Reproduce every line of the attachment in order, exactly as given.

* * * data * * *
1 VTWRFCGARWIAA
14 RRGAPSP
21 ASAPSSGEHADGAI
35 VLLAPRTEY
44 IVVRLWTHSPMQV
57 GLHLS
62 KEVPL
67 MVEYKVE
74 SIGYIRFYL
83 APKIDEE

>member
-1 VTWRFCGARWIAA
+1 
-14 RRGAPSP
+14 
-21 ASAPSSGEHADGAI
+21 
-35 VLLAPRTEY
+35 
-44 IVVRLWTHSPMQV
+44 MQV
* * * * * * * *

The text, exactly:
1 VTWRFCGARWIAA
14 RRGAPSP
21 ASAPSSGEHADGAI
35 VLLAPRTEY
44 IVVRLWTHSPMQV
57 GLHLS
62 KEVPL
67 MVEYKVE
74 SIGYIRFYL
83 APKIDEE

>member
-1 VTWRFCGARWIAA
+1 
-14 RRGAPSP
+14 
-21 ASAPSSGEHADGAI
+21 
-35 VLLAPRTEY
+35 
-44 IVVRLWTHSPMQV
+44 MQV